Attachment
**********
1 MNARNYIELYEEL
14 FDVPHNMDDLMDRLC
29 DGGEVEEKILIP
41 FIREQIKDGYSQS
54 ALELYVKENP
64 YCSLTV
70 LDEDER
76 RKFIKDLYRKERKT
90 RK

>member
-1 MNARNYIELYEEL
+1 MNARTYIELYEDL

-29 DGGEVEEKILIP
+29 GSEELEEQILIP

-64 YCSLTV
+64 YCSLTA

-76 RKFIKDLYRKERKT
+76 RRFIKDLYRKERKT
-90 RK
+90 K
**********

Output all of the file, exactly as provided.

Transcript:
1 MNARNYIELYEEL
14 FDVPHNMDDLMDRLC
29 DGGEVEEKILIP
41 FIREQIKDGYSQS
54 ALELYVKENP
64 YCSLTV
70 LDEDER
76 RKFIKDLYRKERKT
90 RK

>member
-1 MNARNYIELYEEL
+1 MNARTYIELYEDL

-29 DGGEVEEKILIP
+29 GSEELEEQILIP

-64 YCSLTV
+64 YCSLTA

-76 RKFIKDLYRKERKT
+76 RRFIKDLYRKERKT
-90 RK
+90 K